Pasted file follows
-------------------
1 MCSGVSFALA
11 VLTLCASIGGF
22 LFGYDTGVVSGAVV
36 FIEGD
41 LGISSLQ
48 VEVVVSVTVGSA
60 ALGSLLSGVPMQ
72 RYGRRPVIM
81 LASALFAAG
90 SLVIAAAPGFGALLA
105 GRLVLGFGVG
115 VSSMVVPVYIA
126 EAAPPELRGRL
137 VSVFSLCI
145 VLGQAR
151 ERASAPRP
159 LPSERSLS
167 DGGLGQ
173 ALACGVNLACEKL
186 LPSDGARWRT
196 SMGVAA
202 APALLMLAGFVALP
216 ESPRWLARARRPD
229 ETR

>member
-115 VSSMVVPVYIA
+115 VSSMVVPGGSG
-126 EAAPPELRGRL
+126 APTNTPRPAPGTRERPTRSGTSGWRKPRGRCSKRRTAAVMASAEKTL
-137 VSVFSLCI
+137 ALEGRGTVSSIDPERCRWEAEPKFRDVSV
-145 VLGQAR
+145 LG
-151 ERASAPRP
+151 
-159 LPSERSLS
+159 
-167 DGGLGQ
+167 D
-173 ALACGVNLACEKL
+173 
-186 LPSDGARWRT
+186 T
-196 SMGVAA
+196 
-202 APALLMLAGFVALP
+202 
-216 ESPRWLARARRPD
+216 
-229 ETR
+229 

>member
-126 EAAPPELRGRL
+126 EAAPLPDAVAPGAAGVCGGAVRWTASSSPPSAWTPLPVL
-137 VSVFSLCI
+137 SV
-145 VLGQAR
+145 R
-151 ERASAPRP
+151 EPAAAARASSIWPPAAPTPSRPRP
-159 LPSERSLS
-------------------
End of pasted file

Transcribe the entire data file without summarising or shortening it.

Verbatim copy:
1 MCSGVSFALA
11 VLTLCASIGGF
22 LFGYDTGVVSGAVV
36 FIEGD
41 LGISSLQ
48 VEVVVSVTVGSA
60 ALGSLLSGVPMQ
72 RYGRRPVIM
81 LASALFAAG
90 SLVIAAAPGFGALLA
105 GRLVLGFGVG
115 VSSMVVPVYIA
126 EAAPPELRGRL
137 VSVFSLCI
145 VLGQAR
151 ERASAPRP
159 LPSERSLS
167 DGGLGQ
173 ALACGVNLACEKL
186 LPSDGARWRT
196 SMGVAA
202 APALLMLAGFVALP
216 ESPRWLARARRPD
229 ETR

>member
-115 VSSMVVPVYIA
+115 VSSMVVPGGSG
-126 EAAPPELRGRL
+126 APTNTPRPAPGTRERPTRSGTSGWRKPRGRCSKRRTAAVMASAEKTL
-137 VSVFSLCI
+137 ALEGRGTVSSIDPERCRWEAEPKFRDVSV
-145 VLGQAR
+145 LG
-151 ERASAPRP
+151 
-159 LPSERSLS
+159 
-167 DGGLGQ
+167 D
-173 ALACGVNLACEKL
+173 
-186 LPSDGARWRT
+186 T
-196 SMGVAA
+196 
-202 APALLMLAGFVALP
+202 
-216 ESPRWLARARRPD
+216 
-229 ETR
+229 

>member
-126 EAAPPELRGRL
+126 EAAPLPDAVAPGAAGVCGGAVRWTASSSPPSAWTPLPVL
-137 VSVFSLCI
+137 SV
-145 VLGQAR
+145 R
-151 ERASAPRP
+151 EPAAAARASSIWPPAAPTPSRPRP
-159 LPSERSLS